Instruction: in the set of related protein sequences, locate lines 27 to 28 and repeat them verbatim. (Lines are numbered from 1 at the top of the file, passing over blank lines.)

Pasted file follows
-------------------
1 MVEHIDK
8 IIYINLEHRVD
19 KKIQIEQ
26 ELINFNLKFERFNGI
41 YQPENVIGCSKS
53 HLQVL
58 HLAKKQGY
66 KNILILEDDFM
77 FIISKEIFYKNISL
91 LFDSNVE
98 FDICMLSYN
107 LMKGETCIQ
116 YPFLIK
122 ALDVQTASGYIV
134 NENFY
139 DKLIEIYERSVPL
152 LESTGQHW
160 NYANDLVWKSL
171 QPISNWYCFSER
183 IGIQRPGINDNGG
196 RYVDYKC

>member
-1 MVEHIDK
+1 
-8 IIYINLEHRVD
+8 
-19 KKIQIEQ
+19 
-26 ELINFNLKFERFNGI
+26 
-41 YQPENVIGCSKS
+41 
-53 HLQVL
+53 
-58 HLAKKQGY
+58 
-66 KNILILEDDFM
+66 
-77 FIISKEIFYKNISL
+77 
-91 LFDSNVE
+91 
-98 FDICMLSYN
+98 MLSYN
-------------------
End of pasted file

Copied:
-19 KKIQIEQ
+19 